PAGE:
Once your tackle is all squared away your next order of business is to find the fish. That’s not as difficult as you might think as long as you go about it in a systematic manner, one that makes sense to you and that fits the way you fish.
What I mean is that finding fish is really a matter of elimination. You fish water until you find them. It doesn’t matter if you start shallow and work your way deep, or if you start deep and work your way shallow.
The same thing is true if you start fishing main lake points and work your way back into the pockets or if you start your search in the pockets. Rock, wood, grass, docks, channels, drops, ledges all require the same approach. Fish systematically and eliminate water along the way.
The important thing to keep in mind is that not finding fish shouldn’t be considered a bad thing. I will admit that it’s frustrating, though. Eliminating water simply means that you’re narrowing your search area. If you narrow it enough, you will eventually find them.
What you don’t want to do is fish a couple of main lake points or anything else without a bite and then fish a half-dozen more places just like them. If they aren’t on two places that you check out that are similar, then you should fish something else that’s totally different. Don’t fish the same type of cover or structure hour after hour. If they aren’t there, they aren’t there.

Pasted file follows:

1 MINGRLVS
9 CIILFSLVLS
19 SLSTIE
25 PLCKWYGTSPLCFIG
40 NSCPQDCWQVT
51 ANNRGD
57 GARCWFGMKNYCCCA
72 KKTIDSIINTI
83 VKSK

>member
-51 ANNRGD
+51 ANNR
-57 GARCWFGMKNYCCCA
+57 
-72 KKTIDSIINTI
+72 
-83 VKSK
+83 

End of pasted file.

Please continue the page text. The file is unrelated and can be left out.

Obviously, the season and the weather will have something to do with where you start and how you fish. But, that doesn’t mean that you should ever get locked into your thinking. Bass are cold-blooded, prehistoric creatures. They don’t think, and they don’t reason. They react. We don’t know what makes them tick. At best we know what they do under certain conditions, and even that’s problematic.
One thing I’m not saying, however, is that you shouldn’t go back once or twice during the day to recheck a place. You should, but only if you have a good reason to think they might have moved into it. And even then make it quick.
Change your lures around, too. Maybe it is a little cold, but if they aren’t biting a jig, a plastic or a crankbait there’s no harm in making a few casts with a topwater bait. I’ve spent thousands of days on the water. Fish do crazy and unexpected things.
The things I’ve talked about in this column are the kinds of things I do when I’m prefishing. There’s no magic formula, and there’s no set outline that I follow. I start by making educated guesses about where they might be based on the fishery, the season and the weather. Then I make adjustments and keep moving around if I’m not getting the results I want.
If you aren’t catching them, don’t fish the same type of places with the same lures all day thinking things are going to change. Keep moving. Fishing hard is fine. Fishing smart is a lot better.